Bud Light thrust itself into the middle of the gay marriage conversation by posting an ad on its Facebook page promoting equality.
The pic features a pair of Bud Light cans aligned like an equals sign, mimicking the Human Rights Campaign's symbol for marriage equality that went viral this week.
In around 15 hours, the post has accumulated more than 34,000 'likes' and racked up 1,400 comments.
The response from commenters was predictable.
The thread devolved into one gigantic internet fight.
And it's not even really an argument. I t's more like everyone simply proclaiming which side they're on and letting the world know that they're either going to buy Bud Light, or boycott Bud Light.
There's the one side:
- "To the Christian believer I say homosexuality is a sin, mentioned over and over as such in the Bible. Abstain from it in love to God and love toward your neighbor."
- "You guys can have gay marriage as long as it's a gay man marrying a gay woman. Anything else is wrong and against the Lord's will."
- "Thanks Bud Light for making me realize you are as corrupt as this world. I'm kicking you out of my fridge!"
- "Been drinking Bud Light religiously for 15 years straight and this as now came to an end because of this pic."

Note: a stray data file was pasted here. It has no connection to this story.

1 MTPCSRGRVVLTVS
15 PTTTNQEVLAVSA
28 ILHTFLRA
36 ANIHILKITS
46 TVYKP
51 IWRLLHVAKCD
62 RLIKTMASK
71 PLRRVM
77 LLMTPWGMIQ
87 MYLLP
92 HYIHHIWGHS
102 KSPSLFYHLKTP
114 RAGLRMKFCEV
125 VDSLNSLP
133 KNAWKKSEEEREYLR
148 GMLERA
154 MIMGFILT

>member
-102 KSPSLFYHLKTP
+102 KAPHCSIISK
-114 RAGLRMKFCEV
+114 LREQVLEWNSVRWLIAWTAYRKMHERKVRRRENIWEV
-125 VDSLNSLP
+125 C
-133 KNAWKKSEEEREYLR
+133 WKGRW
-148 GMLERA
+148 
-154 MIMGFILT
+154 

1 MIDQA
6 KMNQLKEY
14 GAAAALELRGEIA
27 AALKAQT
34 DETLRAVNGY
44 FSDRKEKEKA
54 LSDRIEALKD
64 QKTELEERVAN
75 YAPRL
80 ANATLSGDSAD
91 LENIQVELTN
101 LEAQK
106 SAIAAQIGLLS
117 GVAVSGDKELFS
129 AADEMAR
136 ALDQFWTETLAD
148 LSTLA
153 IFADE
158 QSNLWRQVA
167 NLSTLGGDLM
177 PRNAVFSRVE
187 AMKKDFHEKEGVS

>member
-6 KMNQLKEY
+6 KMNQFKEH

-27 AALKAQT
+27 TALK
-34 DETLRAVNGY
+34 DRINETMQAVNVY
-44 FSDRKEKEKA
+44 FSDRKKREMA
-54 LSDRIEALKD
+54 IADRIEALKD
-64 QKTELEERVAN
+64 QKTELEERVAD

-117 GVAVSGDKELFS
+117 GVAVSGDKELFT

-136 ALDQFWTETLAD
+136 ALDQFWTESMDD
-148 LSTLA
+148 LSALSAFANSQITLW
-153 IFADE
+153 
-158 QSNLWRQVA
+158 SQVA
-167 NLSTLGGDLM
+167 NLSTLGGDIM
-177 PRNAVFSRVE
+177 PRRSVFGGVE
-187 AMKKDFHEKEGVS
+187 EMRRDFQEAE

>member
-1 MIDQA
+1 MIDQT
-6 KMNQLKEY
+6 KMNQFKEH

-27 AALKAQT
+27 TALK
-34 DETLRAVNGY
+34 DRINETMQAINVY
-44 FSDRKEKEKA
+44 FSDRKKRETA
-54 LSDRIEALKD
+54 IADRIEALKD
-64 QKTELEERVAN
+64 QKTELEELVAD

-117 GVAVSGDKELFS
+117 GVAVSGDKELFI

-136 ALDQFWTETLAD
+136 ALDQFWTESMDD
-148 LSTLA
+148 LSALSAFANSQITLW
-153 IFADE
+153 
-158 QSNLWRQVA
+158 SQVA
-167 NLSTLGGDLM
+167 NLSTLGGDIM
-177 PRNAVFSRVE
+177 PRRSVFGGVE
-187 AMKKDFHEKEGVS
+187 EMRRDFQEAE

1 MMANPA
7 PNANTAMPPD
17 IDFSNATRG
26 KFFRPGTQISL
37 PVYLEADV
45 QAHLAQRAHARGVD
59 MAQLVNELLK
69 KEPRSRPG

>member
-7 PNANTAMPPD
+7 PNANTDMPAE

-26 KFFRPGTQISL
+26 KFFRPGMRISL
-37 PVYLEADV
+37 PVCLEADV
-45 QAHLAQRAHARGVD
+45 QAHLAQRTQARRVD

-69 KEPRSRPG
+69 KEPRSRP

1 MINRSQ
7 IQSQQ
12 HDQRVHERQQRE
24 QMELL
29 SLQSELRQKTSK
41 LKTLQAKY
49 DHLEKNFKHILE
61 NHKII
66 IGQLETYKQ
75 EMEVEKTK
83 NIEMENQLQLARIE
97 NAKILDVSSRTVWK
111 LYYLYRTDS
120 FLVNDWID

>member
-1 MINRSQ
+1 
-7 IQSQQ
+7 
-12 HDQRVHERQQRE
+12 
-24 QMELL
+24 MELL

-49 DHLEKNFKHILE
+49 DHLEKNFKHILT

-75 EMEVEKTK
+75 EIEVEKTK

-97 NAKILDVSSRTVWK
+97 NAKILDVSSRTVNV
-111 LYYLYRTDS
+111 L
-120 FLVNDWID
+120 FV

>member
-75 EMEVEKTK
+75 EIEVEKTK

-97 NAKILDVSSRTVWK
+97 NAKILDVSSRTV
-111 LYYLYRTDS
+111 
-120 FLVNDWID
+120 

And the other:
- "Bud Light, I'm simply stunned. Thank you."
- "Wow, very brave move Bud Light. That is awesome that you support EQUALITY!"
- "I've never really liked bud light, but I plan on buying two or three cases this weekend. Thanks for doing this."
- "In spite of what is 'perceived' to be the stereotype bud light customer base, they still used social media to support equality. I'm very proud, but still can't stomach a regular Bud Light. I'll show my support by having a Bud Light Platinum!
Well, it's obvious that Bud Light meant to start a conversation around the topic. It succeeded.
But is it worth it?
Bud Light has a history of supporting the LGBT community and Anheuser-Busch has been boycotted for its stance in the past. Back in 1999, it advertised in a gay magazine and felt the heat from conservative groups.
In this case, it's part of a broader narrative. It's the story that Bud Light wants to tell, and it's sticking to its guns.
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